President Barack Obama plans to name CIA Director Leon Panetta as the next secretary of defense and move Gen. David Petraeus, now running the war in Afghanistan, into the CIA chief's job in a major shuffle of the U.S. national security leadership, administration and other sources said Wednesday.
The changes would probably take effect this summer. Defense Secretary Robert Gates has already said he will leave this year, and the White House wants to schedule Senate confirmation hearings in the coming months.
All sources spoke on condition of anonymity because the changes haven't been announced by the president.
The officials say Obama also is expected to name Lt. Gen. John Allen to replace Petraeus as Afghanistan commander, and diplomat Ryan Crocker to be the next U.S. ambassador in Afghanistan. Officials say the turnover is slated for July, giving the administration several months to get Panetta and Petraeus confirmed by the Senate.
White House spokesman Jay Carney would not confirm the plans but did say that Obama would speak Thursday about personnel moves on his national security team. A former U.S. official said all four candidates, and Gates, would stand together with Obama for the announcement.
Allen, now the deputy commander of U.S. Central Command in Florida, is due in Washington on Wednesday, and sources in Afghanistan said Petraeus was also headed to Washington.
The Associated Press first reported Tuesday that seasoned diplomat Crocker was the top candidate for the Afghanistan ambassadorial post as part of a far-reaching revamping of the nation's top leadership in the conflict there, now in its 10th year. The Washington Post reported Tuesday night that a larger package of changes was likely to be announced this week.
Officials said Tuesday the White House was weighing several factors, including Crocker's role in the larger cast change in Afghanistan policy later this year. Those personnel changes are unrelated to the progress of the prolonged war but come just as Obama needs to demonstrate enough success to follow through with his pledge to begin withdrawing U.S. forces in July.
U.S. military and civilian defense leaders call 2011 the make-or-break year for turning around the war and laying the path for a gradual U.S. exit by 2015. The main obstacles are the uncertain leadership and weak government of Karzai, the open question of whether the Taliban can be integrated into Afghan political life and the continued safe harbor Pakistan provides for militants attacking U.S. and NATO forces over the border in Afghanistan.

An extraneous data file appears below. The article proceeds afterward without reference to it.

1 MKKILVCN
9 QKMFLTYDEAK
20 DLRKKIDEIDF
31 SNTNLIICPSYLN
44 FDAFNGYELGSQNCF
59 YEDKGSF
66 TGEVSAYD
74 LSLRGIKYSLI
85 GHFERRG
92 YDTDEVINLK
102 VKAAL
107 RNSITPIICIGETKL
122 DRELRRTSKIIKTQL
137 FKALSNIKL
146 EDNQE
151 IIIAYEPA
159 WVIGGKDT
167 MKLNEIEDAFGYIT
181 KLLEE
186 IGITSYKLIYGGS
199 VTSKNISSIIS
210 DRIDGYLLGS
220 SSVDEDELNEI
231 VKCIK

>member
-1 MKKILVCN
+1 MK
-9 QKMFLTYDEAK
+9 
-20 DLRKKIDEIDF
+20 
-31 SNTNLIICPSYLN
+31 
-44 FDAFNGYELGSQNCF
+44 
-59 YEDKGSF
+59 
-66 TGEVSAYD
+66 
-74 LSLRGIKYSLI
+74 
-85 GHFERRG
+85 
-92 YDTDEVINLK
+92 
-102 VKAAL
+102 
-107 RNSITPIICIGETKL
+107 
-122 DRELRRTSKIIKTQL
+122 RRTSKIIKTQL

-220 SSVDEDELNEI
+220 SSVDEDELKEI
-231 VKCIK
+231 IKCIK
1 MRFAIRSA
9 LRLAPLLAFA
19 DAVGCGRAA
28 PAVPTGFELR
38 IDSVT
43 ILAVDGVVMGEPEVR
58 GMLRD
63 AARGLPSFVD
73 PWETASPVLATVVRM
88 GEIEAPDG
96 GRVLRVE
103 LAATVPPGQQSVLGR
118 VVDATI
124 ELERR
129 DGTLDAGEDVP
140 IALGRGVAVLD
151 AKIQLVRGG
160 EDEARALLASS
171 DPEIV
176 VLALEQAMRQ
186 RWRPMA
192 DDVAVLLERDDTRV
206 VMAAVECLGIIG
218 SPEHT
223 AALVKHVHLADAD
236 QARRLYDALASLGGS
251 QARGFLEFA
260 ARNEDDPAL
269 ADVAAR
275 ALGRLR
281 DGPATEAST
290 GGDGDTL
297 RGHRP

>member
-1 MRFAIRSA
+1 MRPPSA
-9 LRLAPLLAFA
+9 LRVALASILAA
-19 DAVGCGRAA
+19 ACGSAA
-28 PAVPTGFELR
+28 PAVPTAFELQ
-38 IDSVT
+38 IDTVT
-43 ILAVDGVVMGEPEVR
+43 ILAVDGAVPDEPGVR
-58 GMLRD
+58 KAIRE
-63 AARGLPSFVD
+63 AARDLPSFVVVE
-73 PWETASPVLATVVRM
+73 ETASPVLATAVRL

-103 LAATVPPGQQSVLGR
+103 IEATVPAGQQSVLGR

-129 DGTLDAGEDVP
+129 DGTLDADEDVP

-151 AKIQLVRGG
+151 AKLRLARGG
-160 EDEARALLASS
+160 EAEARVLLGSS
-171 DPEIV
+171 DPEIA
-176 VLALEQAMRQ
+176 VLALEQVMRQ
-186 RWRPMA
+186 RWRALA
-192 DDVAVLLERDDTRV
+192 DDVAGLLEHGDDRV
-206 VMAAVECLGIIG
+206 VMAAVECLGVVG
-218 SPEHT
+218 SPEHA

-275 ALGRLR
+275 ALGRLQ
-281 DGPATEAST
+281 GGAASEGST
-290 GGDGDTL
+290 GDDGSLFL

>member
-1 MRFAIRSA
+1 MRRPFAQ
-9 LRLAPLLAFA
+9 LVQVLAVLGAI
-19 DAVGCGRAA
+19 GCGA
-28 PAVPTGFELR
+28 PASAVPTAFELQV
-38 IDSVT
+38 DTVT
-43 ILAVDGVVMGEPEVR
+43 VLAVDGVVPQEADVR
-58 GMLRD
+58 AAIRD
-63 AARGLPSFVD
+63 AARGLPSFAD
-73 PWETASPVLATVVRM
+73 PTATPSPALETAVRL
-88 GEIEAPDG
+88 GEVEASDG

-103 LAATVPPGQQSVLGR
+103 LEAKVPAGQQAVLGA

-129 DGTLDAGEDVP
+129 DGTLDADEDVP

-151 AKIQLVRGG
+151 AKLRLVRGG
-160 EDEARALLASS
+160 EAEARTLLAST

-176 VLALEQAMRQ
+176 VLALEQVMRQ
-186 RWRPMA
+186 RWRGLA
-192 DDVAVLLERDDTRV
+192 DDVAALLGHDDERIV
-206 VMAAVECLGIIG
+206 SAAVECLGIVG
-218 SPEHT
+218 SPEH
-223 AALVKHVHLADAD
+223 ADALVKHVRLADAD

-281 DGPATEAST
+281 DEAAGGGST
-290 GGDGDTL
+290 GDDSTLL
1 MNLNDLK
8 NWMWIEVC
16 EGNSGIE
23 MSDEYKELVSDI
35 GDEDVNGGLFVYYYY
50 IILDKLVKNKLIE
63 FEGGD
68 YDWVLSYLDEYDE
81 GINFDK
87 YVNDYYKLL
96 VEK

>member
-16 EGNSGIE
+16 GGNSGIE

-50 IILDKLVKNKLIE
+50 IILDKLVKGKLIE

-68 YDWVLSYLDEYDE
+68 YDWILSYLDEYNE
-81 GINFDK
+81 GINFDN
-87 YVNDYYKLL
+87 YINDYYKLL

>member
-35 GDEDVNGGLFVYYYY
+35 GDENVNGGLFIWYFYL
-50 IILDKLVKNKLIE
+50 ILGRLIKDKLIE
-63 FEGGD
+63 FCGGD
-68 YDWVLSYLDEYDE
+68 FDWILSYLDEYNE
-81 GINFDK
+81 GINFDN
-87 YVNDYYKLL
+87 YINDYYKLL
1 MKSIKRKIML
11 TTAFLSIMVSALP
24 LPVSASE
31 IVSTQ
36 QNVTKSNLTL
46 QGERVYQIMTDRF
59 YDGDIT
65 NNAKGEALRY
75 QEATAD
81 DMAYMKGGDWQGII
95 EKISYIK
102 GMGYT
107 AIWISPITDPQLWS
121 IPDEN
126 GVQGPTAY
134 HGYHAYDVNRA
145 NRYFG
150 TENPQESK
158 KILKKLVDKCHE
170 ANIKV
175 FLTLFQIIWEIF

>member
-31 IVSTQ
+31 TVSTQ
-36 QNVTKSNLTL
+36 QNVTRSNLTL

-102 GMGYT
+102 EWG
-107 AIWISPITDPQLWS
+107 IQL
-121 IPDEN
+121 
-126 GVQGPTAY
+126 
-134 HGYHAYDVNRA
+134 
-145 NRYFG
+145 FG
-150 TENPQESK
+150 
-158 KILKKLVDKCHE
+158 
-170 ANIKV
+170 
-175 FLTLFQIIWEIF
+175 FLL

A U.S. official who confirmed Panetta's move to the Pentagon said the White House chose him because of his long experience in Washington, including working with budgets at the intelligence agency, as well as his extensive experience in the field during his time as CIA director. The official said Panetta had traveled more than 200,000 miles (320,000 kilometers), to more than 40 CIA stations and bases and more than 30 countries, including Afghanistan and Pakistan.
Panetta's experience as a former director of the White House Office of Management and Budget will be helpful as the military faces efforts to cut defense spending, said John Nagl, president of the Center for a New American Security, and a member of the Defense Policy Board.
Nagl said Panetta brings "an understanding of the budget process that's probably unmatched, plus complete currency on both wars," in Afghanistan and Iraq.
Gates has come up with $400 billion in cuts to the defense budget over the next 10 years, and Obama has asked him to come up with $400 billion more, Nagle said, a task that will now fall to Panetta, if he is confirmed for the job.
Petraeus, who took over as Afghanistan war commander in June, has been expected to leave that post before the end of this year. His name had been floated for weeks as a possible replacement for Panetta if Obama tapped Panetta as Pentagon chief. Current and former administration officials noted that Petraeus would bring a customer's eye to the job as one of the key people to use and understand CIA and military intelligence during the wars in Afghanistan and Iraq.
Petraeus contends that military advances, especially in the traditional Taliban stronghold areas of southern Afghanistan, have blunted the Taliban-led insurgency and given the edge to the U.S. and its NATO partners. A planned transition to Afghan security control begins this year, and the U.S. wants to start withdrawing some of its approximately 100,000 forces in July.
Sending Crocker to Afghanistan would briefly reunite him with the outgoing Petraeus, re-creating the diplomatic and military team credited with rescuing the flagging American mission in Iraq. Crocker would replace Ambassador Karl Eikenberry, a former Army general whose two-year tenure has been marred by cool relationships with major players in the Afghanistan war, including the White House, U.S. military leaders and Afghan President Hamid Karzai, administration and other sources said.
The nearly wholesale changes at the top of Obama's Afghanistan military and diplomatic lineup will leave fewer military and civilian leaders who have Obama's ear and who also have Afghanistan experience. Allen, the choice to become Afghanistan war commander, has never served there.
Adm. Mike Mullen, chairman of the Joint Chiefs of Staff, will leave his post in September after four years dominated by the ebb of the war in Iraq and the escalation of the one in Afghanistan. The top candidate to replace Mullen is Marine Gen. James Cartwright, who also has never served in Afghanistan.
Crocker, now at Texas A&M University, didn't respond to emails from the AP seeking comment. His assistant, Mary Hein, said he has been traveling for the school over the past week and was not available for interviews.
Associated Press writers Bradley Klapper, Ben Feller, Matthew Lee and Robert Burns in Washington and Deb Riechmann in Kabul contributed to this report.